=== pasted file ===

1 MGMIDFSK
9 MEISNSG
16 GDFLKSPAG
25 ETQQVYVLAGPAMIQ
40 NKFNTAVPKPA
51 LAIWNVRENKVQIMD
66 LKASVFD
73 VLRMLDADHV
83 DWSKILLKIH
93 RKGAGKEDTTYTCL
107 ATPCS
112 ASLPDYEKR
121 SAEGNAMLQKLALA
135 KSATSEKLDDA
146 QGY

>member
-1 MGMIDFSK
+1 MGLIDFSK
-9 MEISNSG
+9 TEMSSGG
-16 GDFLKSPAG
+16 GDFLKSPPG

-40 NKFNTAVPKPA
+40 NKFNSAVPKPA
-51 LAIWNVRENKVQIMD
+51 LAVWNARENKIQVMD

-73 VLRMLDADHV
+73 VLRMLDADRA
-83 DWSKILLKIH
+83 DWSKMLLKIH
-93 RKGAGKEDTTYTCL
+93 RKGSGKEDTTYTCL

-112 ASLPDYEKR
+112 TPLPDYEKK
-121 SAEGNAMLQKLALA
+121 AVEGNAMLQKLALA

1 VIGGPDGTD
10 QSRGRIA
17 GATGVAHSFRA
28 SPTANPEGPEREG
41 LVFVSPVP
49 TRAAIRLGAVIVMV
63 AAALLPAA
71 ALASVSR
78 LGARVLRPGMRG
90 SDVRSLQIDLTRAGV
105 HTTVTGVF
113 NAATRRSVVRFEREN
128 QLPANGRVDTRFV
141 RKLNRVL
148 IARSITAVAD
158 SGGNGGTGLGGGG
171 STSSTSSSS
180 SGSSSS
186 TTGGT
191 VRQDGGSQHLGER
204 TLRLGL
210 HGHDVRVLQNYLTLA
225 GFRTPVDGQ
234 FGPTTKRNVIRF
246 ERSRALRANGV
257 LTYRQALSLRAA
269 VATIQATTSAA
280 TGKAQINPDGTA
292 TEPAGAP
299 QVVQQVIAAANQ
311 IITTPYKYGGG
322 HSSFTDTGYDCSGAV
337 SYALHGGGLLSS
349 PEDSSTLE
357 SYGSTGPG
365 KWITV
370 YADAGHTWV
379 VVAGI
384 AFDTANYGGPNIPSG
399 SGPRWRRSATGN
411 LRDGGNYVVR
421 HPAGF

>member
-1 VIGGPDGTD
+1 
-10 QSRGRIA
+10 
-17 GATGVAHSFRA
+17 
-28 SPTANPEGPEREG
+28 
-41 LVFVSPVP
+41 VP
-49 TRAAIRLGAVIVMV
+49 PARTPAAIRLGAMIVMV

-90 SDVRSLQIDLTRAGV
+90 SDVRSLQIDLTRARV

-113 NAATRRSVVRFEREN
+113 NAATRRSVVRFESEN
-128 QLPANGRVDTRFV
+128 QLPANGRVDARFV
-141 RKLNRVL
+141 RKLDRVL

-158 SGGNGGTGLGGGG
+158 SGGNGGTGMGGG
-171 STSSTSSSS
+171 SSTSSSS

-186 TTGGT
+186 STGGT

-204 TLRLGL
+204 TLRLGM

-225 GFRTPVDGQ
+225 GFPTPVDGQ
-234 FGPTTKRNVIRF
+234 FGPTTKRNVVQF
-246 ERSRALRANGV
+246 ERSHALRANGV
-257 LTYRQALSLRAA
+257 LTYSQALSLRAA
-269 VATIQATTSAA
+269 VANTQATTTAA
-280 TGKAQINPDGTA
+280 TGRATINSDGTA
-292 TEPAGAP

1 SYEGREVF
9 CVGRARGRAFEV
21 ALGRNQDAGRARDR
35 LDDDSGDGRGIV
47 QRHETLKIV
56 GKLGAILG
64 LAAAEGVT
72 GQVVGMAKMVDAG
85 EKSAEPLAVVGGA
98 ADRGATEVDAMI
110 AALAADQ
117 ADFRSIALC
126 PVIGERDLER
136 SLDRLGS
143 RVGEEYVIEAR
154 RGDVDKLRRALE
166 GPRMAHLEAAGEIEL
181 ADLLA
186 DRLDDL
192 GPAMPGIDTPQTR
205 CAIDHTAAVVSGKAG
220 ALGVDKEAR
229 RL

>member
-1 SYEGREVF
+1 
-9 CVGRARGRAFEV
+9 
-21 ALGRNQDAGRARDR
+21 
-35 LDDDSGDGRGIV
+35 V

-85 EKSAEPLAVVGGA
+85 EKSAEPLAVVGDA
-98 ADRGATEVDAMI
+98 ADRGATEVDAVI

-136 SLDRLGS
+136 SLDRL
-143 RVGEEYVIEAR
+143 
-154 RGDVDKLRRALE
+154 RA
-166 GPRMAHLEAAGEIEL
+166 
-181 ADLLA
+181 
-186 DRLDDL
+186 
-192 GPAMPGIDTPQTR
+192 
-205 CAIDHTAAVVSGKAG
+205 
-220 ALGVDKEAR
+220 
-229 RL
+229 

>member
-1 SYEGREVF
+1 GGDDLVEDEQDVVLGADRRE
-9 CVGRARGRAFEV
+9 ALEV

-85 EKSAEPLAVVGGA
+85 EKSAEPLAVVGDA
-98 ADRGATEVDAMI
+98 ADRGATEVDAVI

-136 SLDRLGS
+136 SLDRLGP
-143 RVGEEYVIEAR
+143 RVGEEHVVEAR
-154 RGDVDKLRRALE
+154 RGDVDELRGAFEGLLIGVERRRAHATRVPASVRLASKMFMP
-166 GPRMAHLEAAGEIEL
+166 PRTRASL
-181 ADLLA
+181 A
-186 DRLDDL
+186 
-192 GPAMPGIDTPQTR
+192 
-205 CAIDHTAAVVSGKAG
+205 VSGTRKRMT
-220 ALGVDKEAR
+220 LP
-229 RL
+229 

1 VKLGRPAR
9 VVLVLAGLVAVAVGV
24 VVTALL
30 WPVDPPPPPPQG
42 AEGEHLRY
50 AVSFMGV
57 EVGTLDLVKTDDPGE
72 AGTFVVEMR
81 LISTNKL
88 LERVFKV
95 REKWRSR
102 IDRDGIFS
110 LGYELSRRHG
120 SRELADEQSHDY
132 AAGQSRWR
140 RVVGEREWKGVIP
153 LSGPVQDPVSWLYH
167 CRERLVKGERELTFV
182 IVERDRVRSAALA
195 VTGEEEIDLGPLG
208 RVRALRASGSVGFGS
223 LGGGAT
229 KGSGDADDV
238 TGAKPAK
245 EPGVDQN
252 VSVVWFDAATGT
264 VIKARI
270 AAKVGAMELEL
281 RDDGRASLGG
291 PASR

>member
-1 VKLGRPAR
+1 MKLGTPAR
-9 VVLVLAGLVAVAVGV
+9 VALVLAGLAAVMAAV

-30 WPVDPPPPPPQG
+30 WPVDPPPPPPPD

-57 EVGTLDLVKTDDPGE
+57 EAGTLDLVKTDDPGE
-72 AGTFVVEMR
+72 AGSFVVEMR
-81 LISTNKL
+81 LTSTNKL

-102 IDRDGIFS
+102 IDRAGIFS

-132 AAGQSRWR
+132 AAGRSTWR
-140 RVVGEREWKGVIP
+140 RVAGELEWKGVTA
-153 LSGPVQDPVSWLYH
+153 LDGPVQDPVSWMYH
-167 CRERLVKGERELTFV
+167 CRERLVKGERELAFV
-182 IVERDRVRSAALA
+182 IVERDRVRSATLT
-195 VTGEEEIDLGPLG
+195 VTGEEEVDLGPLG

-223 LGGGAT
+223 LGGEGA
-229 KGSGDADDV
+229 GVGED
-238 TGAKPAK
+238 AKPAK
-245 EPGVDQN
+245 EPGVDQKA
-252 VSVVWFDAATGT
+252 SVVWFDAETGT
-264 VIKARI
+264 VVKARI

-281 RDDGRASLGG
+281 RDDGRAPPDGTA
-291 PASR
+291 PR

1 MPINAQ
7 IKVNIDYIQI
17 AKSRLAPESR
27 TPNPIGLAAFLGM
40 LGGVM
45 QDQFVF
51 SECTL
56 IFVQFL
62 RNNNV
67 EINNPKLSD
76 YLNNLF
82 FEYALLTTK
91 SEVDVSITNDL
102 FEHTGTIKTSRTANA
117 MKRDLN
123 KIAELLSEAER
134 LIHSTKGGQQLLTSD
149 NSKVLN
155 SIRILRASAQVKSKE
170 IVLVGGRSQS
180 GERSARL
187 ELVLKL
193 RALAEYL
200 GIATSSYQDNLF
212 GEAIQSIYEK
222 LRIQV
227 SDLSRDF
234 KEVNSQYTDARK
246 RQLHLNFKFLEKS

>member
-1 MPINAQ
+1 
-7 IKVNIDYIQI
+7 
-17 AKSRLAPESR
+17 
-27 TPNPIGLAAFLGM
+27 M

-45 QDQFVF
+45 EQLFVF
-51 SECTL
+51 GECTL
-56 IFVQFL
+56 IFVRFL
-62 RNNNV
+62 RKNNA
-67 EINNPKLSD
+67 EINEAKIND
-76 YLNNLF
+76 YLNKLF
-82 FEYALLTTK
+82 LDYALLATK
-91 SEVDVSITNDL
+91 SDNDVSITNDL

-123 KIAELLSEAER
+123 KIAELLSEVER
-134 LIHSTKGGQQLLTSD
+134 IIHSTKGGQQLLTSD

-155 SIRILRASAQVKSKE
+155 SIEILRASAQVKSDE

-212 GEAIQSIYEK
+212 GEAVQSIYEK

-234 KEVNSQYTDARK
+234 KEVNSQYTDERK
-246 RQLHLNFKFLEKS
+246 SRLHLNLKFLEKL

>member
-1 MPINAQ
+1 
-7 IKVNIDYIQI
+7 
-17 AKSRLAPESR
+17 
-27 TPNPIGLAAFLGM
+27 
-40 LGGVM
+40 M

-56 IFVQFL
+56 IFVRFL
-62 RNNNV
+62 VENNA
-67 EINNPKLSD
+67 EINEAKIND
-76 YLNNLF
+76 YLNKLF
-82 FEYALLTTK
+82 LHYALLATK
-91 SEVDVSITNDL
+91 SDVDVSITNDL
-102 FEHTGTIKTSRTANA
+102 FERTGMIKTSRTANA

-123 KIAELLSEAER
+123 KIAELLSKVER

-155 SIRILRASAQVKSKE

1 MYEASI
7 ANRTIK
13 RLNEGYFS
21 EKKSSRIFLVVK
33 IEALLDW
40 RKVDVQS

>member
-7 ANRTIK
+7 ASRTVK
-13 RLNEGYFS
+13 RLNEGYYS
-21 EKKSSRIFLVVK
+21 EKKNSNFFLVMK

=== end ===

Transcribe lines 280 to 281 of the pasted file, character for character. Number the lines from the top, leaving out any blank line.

7 IKVNIDYIQI
17 AKSRLAPESR